Japan's big GDP drop a worry for PM tax plan
By Tetsushi Kajimoto and Kaori Kaneko
TOKYO (Reuters) - Japan's economy shrank much more-than-expected in the fourth quarter, as Thai floods, a strong yen and weak demand hurt exports, casting doubt on hopes for a quick pick up in activity that could bolster government plans to raise the sales tax.
Prime Minister Yoshihiko Noda needs to persuade a skeptical public that the economy is strong enough to double the sales tax without prolonging the stagnation that has plagued the country for two decades.
But GDP data on Monday showing economic output fell 0.6 percent in the fourth quarter will not help his cause and could translate into increased political pressure on the Bank of Japan to use some of its limited policy firepower to lift the struggling economy.
"Policymakers are prone to mount pressure on the BOJ to ease policy further and boost inflation in order to proceed with the sales tax hikes," said Takahide Kiuchi, chief economist at Nomura Securities.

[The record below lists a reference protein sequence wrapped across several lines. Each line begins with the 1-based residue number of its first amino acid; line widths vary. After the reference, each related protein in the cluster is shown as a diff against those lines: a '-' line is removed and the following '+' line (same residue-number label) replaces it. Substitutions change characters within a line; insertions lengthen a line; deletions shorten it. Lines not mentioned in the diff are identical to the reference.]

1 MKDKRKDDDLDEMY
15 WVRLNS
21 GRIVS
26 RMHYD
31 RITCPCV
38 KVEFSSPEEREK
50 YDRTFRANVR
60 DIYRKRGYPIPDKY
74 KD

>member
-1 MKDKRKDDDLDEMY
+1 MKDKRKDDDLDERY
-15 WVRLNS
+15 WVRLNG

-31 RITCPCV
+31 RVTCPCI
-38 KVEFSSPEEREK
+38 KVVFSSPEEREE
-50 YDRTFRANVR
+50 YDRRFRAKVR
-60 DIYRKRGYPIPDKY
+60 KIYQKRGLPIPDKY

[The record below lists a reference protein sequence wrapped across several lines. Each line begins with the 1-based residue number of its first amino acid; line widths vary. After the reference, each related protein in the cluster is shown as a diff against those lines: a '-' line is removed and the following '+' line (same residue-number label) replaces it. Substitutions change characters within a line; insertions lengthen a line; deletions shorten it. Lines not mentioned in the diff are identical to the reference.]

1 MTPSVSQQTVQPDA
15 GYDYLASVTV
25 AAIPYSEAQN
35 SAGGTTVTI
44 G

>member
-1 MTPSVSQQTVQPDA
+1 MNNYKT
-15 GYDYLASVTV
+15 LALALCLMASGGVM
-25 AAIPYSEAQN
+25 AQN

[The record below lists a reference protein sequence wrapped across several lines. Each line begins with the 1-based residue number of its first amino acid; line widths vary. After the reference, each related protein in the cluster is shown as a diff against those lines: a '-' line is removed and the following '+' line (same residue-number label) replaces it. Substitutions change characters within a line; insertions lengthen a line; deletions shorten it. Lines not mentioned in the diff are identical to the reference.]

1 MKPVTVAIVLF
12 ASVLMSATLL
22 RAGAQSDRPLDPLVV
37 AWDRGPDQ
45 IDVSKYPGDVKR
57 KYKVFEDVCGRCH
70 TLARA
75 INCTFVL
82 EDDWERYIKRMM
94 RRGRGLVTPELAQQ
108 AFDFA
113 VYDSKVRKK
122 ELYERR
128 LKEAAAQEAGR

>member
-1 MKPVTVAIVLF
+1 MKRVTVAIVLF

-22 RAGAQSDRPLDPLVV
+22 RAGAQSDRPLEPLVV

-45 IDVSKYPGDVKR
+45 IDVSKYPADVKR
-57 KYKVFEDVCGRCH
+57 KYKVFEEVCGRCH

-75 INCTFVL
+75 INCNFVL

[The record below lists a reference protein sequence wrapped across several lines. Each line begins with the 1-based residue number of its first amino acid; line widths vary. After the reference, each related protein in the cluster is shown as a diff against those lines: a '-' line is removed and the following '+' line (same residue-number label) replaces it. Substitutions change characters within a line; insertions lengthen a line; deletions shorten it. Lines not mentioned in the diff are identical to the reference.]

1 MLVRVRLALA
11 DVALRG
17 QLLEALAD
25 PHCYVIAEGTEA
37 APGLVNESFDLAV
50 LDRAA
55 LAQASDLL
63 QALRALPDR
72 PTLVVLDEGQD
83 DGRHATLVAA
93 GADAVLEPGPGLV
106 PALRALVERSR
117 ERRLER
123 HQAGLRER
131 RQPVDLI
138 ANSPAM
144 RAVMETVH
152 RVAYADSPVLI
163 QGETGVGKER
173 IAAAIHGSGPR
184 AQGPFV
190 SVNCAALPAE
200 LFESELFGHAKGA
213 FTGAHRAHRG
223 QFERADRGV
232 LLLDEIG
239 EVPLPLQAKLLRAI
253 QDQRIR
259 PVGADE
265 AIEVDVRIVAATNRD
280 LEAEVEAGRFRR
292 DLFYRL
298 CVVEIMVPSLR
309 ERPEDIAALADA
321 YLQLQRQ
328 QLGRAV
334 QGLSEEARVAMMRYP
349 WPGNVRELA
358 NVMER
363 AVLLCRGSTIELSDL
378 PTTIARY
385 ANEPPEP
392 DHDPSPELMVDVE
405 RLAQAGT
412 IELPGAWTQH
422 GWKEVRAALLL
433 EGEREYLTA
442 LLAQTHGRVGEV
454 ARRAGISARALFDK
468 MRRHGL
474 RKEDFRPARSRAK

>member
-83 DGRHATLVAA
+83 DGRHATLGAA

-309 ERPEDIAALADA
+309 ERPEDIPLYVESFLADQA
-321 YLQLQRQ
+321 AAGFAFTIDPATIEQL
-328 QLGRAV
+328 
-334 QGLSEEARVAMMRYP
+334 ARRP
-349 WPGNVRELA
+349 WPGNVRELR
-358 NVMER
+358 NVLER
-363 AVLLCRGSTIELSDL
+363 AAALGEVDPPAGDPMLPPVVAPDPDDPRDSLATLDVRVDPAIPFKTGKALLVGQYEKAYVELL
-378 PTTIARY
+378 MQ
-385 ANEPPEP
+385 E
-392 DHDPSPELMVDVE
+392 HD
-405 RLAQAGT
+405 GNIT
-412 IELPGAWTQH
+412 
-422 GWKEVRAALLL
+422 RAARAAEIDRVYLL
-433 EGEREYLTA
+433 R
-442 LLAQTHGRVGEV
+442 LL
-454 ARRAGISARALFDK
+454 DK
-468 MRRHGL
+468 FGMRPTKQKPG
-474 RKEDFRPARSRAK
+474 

The fourth-quarter drop was twice as big as analysts had forecast and marked the fourth contraction in the last five quarters, ending a year when Japan was also hit by an earthquake, tsunami and the worst nuclear power accident since Chernobyl in 1986.
Economic output for all of 2011 fell 0.9 percent, the first full-year slide since the global financial crisis in 2009. That translated into heavy losses for some of Japan's biggest exporters, including Sony Corp (6758.T: Quote).
"This is a contraction driven by external demand. Exports have fallen a lot because of a triple shock from Europe, the strong yen and floods in Thailand," said Hiroaki Muto, senior economist at Sumitomo Mitsui Asset Management Co in Tokyo.
In addition, domestic demand contributed a mere 0.1 percentage point to GDP in October-December compared with 0.9 percent in the third quarter, a worrying sign that the economic boost from rebuilding the earthquake-devastated northeast coast is slow in coming. Continued...